In those jurisdictions where monetary exactions are not subjected to Nollan and Dolan scrutiny, those exactions are regularly subjected to the ad hoc analysis set forth in Penn Central. But the second issue in Koontz is different in this regard: the Florida Supreme Court arguably held that exactions that are proposed but later refused or withdrawn can never be challenged as takings under any test. The U.S. Supreme Court’s abandoning this categorical rule seemingly would depart from the traditional perception that Professor Owen so readily identified, in the sense that eschewing the categorical rule would promote the anti-regulatory agenda at the expense of clarity.
Wednesday, October 17, 2012
I have been slowly but surely cleaning out my office the last couple of months as part of a broader effort at more functional patterns. Sadly, most of my cleaning has consisted of recycling piles of law spam that made it into my office and never got sorted. The spam at times made me miss meaningful communication and was just a depressing waste. I have instituted a new rule that no pile makes it from the mail room to my office without my going through it to recycle spam.
In that context, I have been particulary saddened to get a number of paper brochures just this past week from leading environmental programs. I promptly recycled them and it lowered rather than raised my opinion of those programs. As we've moved to electronic announcements towards the list, some leading programs have moved towards only sending email updates. I've been trying to send emails acknowledging those updates so that those programs know that they can actually reach people this way. At Minnesota, we are aiming to go electronic in our communications with you and I'll be in touch soon with our latest. But it should be all of us, as we try to convince our colleagues outside of this field to limit the brochures as well. So please, environmental law programs, stop wasting paper and adding to the spam of this time of year.
Monday, October 15, 2012
The United States Supreme Court recently granted cert in Koontz v. St. Johns River Watershed Management District, a takings case involving wetlands and exactions. The case already has received quite a lot of attention on blogs and elsewhere (see, e.g., here, here, and here, as well as Tim Mulvaney's previous posts on this blog) and I have only one small, and perhaps somewhat obvious, point to add.
For years, the Court’s takings decisions have sought to resolve a few tensions. One—probably the most important one—pits our desire to protect private property owners from regulatory control against our desire to let government protect society (including other property owners) from problematic uses of property. But another prominent tension has been between the desire for clear, readily applicable rules, which theoretically will supply greater predictability and consistency, and more ad-hoc standards, which theoretically will better promote individualized justice.
Lawyers who think about takings have grown accustomed to perceiving the anti-regulatory agenda and the clarity agenda as aligned. That’s most prominently a product of Justice Scalia’s opinion in Lucas v. South Carolina Coastal Council, 505 U.S. 1003 (1992), which many commentators viewed as an effort to provide property owners with predictable anti-regulatory protection through the creation of a categorical legal test. That alignment has manifested itself in other contexts as well. The one I’m most familiar with is the intersection of takings doctrine and water rights, where takings plaintiffs and advocacy firms have sought, largely but not entirely unsuccessfully, to convince courts that the categorical physical takings test ought to apply to regulatory restrictions on water rights. Conversely, some advocates of a more government-friendly takings doctrine have argued that the ad-hoc Penn Central takings test has much to offer.
The last few years, however, have produced a few cases that don’t fit with that traditional perception. In Stop the Beach Renourishment v. Florida Department of Environmental Protection, one key question was whether a so-called “judicial taking” is possible. Justice Scalia’s plurality opinion endorsed the idea that judicial takings could exist, thus rejecting a potentially clear and categorical rule against judicial takings. Last week, the Court heard oral argument in Arkansas Game & Fish Commission v. United States. The case arose because management of a federal water project allegedly caused extensive and damaging, but also temporary, flooding of state land. Prior decisions seemed to endorse a categorical rule that such flooding couldn’t be the basis for a takings claim—the remedies instead lie in tort law—but at oral argument, the conservative justices seemed skeptical of that rule. Finally, in Koontz, one key issue is whether a monetary exaction can be categorically excluded from the Dollan exaction test (the other key question is whether a “failed exaction”—that is, and exaction that is proposed but never imposed—can form the basis of a takings claim). While no one outside the Court knows exactly why the Court granted cert, one reasonable hypothesis is that some of the justices are troubled by that categorical rule as well.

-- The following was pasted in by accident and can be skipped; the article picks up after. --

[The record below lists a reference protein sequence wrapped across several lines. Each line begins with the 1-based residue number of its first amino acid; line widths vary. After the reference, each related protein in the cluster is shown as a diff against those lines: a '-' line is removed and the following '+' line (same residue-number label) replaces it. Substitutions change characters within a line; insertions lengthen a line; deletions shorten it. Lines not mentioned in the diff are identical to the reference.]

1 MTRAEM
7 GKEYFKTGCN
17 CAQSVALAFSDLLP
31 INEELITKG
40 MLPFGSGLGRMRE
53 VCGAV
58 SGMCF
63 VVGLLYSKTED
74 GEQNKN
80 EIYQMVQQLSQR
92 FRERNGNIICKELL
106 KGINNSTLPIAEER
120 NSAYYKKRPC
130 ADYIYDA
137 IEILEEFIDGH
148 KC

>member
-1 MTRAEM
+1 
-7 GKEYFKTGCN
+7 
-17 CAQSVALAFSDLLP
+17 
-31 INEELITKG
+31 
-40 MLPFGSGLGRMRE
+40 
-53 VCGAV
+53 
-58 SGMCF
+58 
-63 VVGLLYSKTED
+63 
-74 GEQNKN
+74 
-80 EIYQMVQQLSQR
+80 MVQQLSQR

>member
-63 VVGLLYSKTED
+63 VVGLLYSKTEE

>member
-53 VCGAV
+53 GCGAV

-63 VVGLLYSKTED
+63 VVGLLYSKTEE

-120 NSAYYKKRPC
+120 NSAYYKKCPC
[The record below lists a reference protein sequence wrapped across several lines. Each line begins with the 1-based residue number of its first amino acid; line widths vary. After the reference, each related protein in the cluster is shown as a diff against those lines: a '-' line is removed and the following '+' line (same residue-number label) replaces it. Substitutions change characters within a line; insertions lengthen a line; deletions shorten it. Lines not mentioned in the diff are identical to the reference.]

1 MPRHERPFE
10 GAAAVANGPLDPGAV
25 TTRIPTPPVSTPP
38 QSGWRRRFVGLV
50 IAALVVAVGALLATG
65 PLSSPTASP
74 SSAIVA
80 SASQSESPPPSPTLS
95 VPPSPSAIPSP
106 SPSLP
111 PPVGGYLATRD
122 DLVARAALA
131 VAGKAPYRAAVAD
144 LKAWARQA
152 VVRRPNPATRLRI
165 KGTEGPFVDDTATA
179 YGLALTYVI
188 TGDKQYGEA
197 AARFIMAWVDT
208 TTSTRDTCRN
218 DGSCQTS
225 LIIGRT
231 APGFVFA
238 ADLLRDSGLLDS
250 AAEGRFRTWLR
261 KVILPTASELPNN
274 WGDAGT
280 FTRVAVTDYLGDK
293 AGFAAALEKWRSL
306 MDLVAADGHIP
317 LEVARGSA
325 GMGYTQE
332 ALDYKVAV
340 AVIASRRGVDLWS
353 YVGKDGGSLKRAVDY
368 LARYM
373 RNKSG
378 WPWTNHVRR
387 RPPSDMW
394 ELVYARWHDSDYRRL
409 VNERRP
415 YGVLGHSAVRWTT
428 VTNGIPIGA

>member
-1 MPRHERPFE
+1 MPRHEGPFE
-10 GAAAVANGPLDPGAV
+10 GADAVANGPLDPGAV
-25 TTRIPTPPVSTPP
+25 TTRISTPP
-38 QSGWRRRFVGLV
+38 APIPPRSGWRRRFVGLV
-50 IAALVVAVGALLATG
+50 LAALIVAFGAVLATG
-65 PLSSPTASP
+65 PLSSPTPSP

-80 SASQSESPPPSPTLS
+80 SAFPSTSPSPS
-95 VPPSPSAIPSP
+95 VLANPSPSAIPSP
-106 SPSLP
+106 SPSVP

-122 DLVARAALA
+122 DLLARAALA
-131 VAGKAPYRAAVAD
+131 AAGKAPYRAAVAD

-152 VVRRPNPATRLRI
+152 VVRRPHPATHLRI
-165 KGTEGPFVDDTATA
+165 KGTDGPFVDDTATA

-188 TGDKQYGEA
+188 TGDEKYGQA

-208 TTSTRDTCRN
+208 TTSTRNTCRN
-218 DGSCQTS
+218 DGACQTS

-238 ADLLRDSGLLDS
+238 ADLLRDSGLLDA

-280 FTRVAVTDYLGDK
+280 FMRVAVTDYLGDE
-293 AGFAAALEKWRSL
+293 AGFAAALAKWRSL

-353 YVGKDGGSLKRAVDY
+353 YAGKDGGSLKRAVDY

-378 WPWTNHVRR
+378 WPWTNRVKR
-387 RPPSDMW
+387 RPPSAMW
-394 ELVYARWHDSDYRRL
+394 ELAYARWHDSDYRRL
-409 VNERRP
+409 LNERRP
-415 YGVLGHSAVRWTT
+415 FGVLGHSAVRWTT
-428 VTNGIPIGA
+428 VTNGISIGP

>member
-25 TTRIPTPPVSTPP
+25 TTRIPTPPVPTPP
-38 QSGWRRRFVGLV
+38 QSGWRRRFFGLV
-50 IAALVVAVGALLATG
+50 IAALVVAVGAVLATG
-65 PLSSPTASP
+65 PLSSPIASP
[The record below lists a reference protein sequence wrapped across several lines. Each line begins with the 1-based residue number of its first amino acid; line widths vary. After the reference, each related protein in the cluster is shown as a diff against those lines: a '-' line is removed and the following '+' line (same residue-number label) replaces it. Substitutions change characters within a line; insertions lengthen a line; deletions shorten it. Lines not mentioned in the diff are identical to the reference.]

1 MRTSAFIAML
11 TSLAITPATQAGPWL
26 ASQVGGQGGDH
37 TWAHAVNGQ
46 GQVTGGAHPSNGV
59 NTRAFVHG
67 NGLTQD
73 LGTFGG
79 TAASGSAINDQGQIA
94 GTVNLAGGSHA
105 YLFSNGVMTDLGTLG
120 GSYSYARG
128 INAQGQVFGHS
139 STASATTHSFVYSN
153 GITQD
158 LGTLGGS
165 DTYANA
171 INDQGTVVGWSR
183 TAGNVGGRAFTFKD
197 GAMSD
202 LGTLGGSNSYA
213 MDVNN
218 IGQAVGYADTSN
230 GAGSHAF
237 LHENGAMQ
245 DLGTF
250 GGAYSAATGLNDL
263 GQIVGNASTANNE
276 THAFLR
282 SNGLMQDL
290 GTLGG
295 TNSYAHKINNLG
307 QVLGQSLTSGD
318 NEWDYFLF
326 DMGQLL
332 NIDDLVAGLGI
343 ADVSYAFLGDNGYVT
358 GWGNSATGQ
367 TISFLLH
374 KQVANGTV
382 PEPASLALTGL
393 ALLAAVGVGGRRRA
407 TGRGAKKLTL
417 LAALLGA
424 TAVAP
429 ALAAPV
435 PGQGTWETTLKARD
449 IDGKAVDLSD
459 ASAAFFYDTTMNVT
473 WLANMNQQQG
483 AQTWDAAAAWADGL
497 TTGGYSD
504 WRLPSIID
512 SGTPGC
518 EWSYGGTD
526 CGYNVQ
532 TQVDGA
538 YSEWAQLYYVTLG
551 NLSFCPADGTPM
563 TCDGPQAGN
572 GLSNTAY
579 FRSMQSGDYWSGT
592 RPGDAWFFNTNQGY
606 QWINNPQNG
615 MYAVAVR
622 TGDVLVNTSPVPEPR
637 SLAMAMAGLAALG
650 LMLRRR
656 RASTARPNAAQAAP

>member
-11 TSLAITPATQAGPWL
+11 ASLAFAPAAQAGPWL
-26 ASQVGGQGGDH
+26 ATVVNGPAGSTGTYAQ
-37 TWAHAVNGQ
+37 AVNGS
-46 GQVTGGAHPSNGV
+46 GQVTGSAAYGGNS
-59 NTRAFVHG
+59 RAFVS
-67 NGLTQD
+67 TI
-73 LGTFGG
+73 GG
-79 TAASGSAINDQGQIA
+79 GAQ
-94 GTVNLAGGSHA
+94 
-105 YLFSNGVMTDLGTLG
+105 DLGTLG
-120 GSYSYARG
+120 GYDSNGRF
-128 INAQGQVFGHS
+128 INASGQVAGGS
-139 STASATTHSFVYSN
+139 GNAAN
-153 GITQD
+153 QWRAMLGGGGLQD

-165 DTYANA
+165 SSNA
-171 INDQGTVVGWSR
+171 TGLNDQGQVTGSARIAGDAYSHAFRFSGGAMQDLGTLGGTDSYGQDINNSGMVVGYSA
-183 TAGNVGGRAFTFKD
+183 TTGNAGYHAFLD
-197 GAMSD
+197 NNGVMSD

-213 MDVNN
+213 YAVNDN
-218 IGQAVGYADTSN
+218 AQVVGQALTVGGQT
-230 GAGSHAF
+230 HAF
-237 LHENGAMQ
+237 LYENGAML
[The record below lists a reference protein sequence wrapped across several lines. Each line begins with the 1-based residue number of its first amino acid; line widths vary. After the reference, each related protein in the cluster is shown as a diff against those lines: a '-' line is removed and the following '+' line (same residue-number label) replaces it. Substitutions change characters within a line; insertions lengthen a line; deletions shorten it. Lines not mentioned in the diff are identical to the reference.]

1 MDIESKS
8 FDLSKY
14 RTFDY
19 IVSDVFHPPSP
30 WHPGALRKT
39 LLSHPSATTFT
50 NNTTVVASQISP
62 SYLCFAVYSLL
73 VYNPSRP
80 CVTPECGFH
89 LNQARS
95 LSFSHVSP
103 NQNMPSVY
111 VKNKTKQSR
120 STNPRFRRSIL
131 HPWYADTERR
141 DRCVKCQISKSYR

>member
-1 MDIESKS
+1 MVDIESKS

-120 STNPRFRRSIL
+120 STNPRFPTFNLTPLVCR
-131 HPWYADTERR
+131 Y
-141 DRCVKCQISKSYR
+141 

So does that mean that the conservative justices have discovered a new love for ad-hoc standards, and have lost their interest in categorical rules? Probably not. First, one plurality decision, an oral argument transcript, and a cert grant don’t exactly add up to a trend (and if it was a trend, it wouldn’t be entirely new; the Court’s First English decision, which rejected a categorical rule against temporary regulatory takings, was to similar effect). Second, the justices may just care a whole lot more about regulatory intensity than they do about legal predictability. Categorical rules and ad hoc analyses, then, are primarily tools to be deployed in a larger struggle, not independent ends.
Sunday, October 14, 2012
Here's a good overview of Romney’s environmental positions (anti-Clean Air Act, pro-Keystone XL, anti-fuel efficiency, and pro-oil and gas exploration) and various barriers that would (hopefully) prevent him from doing what he says he would do.
Oil that may be from BP’s Macondo well showed up again in Gulf waters.
Department of Interior is fast tracking renewable energy development on public lands in the West. On Tuesday, it announced that over 10,000 megawatts (MW) of renewable power have been authorised on public lands. On Friday, it finalized a Programmatic Environmental Impact Statement (PEIS) for a plan regarding utility-scale solar energy permitting in Arizona, California, Colorado, Nevada, New Mexico and Utah.
Deforestation spiked in Brazil in August, prompting the Brazilian federal government to announce the establishment of a new, special environmental security force.
A new poll from George Mason University and Yale’s Project on Climate Change Communication found that a large and growing majority of Americans say “global warming is affecting weather in the United States” (74%, up 5 points since our last national survey in March 2012).